Being quite a fan of Majken’s SubDuer, I was intrigued by the sound creation method he employed in his latest instrument, Chimera. This was an intrigue well worth exploring…
User Interface: Thankfully, Chimera sports quite a large GUI. This is a worthwhile feature as there are a lot of knobs and sliders to display. Such a large array of controls was a little overwhelming at first, but didn’t take long to get used to as everything is grouped together logically. Majken uses colour well in order to assist grouping together of the various sections. Broadly, the three noise generators are located together, the comprehensive modulation parameters occupy most of the lower part of the GUI, filters and fx are all in the top right hand corner (along with a very cool graphic), and the output section is in the lower right hand corner. This is a quality interface – clear, crisp and easy to use.
Sounds and Features: Ok, Chimera’s synthesis method is a fair bit different from your standard analog/subtractive stuff in that it uses noise generators with note controlled filters to produce it’s sounds. And what sounds they are – unearthly is probably the best way to describe them (which is just the way I like em’!) If your typical virtual analogue VST is considered to be ‘vintage’, then Chimera sounds like it was built at the Dawn of Time; it sounds positively ancient, and its this quality that makes it perfect for ambient soundscapes, majestic drones and epic soundtracks for movies yet to be made. Can you tell I like it?
So, how does Chimera achieve such aural-wonders? I’ll admit I’m not the greatest technical wiz, but I think the secret lies not only in the tuneable noise generators themselves (‘elements’), but also the level of control over each of them. Each element has, amongst other things, an HADSRT envelope and I found this flexibility very inspiring for creating real depth and movement in the sound. Even such ‘bread and butter’ controls as panning and volume on each element really made a difference to the overall feeling that the sound suggested.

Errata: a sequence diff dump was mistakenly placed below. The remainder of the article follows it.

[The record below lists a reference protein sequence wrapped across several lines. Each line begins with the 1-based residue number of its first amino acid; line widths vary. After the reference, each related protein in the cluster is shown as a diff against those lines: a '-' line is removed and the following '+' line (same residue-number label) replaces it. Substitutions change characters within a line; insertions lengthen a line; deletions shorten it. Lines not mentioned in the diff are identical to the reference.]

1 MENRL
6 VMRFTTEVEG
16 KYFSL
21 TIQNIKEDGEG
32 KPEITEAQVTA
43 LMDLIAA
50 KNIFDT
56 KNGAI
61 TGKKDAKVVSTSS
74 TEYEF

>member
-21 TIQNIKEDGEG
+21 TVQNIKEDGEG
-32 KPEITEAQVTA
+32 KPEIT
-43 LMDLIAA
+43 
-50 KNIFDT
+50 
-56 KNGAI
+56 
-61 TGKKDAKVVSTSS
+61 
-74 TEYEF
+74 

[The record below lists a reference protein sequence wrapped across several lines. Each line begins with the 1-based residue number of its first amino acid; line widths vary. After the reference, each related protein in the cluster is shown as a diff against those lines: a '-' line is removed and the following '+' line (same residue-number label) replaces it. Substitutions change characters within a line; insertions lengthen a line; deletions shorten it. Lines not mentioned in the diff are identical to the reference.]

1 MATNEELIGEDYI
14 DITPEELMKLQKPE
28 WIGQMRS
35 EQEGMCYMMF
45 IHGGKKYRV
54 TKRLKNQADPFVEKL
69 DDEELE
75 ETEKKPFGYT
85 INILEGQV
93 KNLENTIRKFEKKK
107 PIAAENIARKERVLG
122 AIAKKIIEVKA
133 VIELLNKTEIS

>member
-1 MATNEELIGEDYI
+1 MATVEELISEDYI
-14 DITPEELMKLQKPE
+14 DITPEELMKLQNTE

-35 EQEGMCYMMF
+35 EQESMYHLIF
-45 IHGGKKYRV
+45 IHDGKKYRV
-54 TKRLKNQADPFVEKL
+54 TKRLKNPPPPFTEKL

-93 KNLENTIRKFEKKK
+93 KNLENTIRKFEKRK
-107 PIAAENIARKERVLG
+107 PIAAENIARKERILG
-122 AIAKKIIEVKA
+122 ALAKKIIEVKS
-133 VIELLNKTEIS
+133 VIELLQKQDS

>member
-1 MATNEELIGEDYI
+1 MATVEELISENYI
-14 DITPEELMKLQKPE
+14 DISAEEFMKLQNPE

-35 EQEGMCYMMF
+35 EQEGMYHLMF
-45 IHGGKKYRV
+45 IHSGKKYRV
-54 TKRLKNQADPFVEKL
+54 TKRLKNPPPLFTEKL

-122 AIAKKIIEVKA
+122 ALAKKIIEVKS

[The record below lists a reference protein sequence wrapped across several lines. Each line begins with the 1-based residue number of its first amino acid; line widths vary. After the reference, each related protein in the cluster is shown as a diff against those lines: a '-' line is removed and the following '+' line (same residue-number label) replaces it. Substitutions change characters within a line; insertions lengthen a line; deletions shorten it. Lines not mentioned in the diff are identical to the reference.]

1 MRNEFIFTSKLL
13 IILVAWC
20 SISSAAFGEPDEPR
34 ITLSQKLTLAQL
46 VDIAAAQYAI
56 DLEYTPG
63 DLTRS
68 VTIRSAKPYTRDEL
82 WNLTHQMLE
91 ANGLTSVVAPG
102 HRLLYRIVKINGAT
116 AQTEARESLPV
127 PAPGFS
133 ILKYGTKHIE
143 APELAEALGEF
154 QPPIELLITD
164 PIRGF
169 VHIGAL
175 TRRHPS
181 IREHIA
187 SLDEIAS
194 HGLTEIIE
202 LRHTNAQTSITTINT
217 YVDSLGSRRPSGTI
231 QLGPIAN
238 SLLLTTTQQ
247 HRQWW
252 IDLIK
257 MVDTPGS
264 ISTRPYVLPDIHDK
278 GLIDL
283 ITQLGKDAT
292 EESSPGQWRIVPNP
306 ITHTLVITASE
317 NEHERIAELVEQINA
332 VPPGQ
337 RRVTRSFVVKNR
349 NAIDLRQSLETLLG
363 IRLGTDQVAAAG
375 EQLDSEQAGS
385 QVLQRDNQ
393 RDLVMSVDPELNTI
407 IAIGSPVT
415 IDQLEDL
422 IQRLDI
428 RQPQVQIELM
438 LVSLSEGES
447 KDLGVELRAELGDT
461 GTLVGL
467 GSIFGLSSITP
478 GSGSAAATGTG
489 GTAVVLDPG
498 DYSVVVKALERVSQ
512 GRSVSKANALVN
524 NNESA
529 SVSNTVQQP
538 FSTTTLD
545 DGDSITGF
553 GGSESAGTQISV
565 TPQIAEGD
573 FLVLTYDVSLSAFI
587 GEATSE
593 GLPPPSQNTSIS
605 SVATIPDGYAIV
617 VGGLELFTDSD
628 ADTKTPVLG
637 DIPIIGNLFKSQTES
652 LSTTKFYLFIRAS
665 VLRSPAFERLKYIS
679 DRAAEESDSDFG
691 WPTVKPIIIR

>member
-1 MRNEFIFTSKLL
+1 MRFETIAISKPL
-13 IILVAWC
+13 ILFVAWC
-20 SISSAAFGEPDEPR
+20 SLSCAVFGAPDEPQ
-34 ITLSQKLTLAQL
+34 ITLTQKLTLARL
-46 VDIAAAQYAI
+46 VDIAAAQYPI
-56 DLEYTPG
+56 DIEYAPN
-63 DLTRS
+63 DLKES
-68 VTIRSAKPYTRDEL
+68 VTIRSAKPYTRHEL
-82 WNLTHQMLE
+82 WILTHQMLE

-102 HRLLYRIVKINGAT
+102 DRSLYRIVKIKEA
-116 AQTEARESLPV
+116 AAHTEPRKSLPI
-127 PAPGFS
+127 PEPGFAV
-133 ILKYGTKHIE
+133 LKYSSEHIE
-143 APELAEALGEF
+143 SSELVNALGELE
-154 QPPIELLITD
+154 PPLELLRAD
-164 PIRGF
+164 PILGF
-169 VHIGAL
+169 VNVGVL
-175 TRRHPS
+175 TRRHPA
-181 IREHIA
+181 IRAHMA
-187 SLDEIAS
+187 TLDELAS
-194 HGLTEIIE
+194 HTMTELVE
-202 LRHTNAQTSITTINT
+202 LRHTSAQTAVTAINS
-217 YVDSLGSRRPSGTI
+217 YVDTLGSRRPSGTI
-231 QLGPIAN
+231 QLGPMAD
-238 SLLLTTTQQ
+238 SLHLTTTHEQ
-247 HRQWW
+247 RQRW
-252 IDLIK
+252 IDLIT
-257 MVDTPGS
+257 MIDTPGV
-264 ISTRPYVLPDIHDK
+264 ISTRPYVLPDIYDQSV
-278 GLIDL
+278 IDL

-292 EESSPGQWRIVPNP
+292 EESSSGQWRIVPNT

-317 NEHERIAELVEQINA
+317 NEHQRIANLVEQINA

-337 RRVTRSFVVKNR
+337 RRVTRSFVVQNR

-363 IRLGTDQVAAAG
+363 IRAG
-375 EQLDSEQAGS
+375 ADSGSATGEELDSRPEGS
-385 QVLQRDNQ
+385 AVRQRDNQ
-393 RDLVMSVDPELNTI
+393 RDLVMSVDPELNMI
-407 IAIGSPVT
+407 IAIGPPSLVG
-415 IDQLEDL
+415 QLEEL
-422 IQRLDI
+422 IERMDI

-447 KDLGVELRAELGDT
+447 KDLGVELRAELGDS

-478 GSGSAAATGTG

There is also a very comprehensive modulation section offering three fully assignable envelopes and 3 LFO’s. You can really go to town with such flexibility to give the sound movement and dynamics – great for evolving pads. The filter, dual delay section, distortion and MIDI control all serve to subtly enhance the overall sound as well. Make no mistake – Chimera is a feature-packed piece of work.
Documentation: There is no documentation provided, but that’s ok – this synth is well laid out and logical, so it’s quite easy to get to grips with and get good sounds with minimal effort.
Presets: I think the presets provided show off Chimera’s capabilities very well as they provide a broad range of sounds. They cover, drones, atmospheric pads, more melodic sounds, plenty of special fx and even some synth drums.
Customer Support: Though I’ve never had to request any help as such, Majken, is very friendly and keen, particularly during the development/ of Chimera, so I’d say he’d be very helpful if you had any problems with it.
Value for Money: Did I mention its free? Well, it is! For such a quality synth as this, you can’t get better than that!
Stability: I’ve never experienced any crashes, instability or unusual behaviour at all, so full marks there.
Overall impressions: If you’re looking for hard basses, bouncy leads or the next ‘trance-meister’, then look elsewhere. On the other hand, if you love ethereal, evocative and cerebral sounds, then I’d highly recommend you download Chimera; its something different from the everyday. Like all good synths, Chimera rewards experimentation and you’ll soon discover a myriad of gorgeous and inspirational sounds.